> between emulator and X servers.
    >
    > I tried both VNC and Cygwin/X. They don't seem like what. Maybe I did
    > not explore hard enough - I think VNC is for a particular user, and
    > does not give the whole Linux desktop. Cygwin is a linux environment
    > running under Windows OS.
    >
    > Let me state it more clearly here:
    > I have a linux box running redhat 9. There are some user accounts on
    > this box. I would like to set this box as a X server for windows so
    > that any user can remotely access the linux box from a Windows
    > machine. While a user connects to the server, the user should use his
    > Linux user name and password to login. Then he should get the exact
    > same environment (including the Gnome panel and vitual workspaces) as
    > if he were in front of the linux box itself.
    >
    > This is the same concept as Citrix MetaFrame or rdesktop, but
    > reversed. I wonder whether there is a software to configure both the
    > linux as X server and windows machines as X server clients.


    VNC, then, is exactly what you want. You can easily arrange for the
    desktop presented in a VNC session to be the same environment as that
    presented on the physical console. Note, however, that a VNC session
    is a completely new and separate desktop from anything already running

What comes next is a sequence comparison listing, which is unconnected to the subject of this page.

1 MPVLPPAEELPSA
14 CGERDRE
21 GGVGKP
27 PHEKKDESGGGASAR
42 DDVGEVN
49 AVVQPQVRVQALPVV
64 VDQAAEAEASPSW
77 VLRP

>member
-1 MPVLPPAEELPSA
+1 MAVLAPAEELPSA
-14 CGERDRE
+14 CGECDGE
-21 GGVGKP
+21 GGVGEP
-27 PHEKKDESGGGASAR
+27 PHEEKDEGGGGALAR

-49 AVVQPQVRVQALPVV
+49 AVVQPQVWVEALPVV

on the Linux box -- that is, multiple users can be using the machine
    via VNC, and yet another user can be using the machine via the
    physical console, and all of them will see distinct, independent
    desktop environments. This is different from the way VNC works on
    Windows, where it shows every user the same desktop that appears on
    the physical console.

    To make a user's VNC session have the same environment as his console
    session, ensure that his ~/.vnc/xstartup file contains the correct
    commands to start the session. Also, carefully read the VNC FAQ,
    especially this question:



    Having an X server (that is, an application that accepts
    display-manipulation requests from applications and converts those
    into screen artifacts) run on a Windows machine leads to a different
    environment: the "desktop" is just the Windows desktop, but the user
    can start programs on the Linux box and have all their display
    artifacts (windows, dialogs, etc) appear on the Windows machine. But X
    isn't what you want, is seems.

    Incidentally, apropos your original post, you can also run a PC
    emulator such as Bochs on Windows and
    install Linux on the emulated PC. In that case, you need an X server
    running on Windows in order to display applications running on the
    emulated Linux box. Kind of slow, but it works.

    Cheers,

    -- Joe

    --
    Resist the feed.
    --
    pub 1024D/BA496D2B 2004-05-14 Joseph A Knapka
    Key fingerprint = 3BA2 FE72 3CBA D4C2 21E4 C9B4 3230 94D7 BA49 6D2B
    If you really want to get my attention, send mail to
    jknapka .at. kneuro .dot. net.

+ Reply to Thread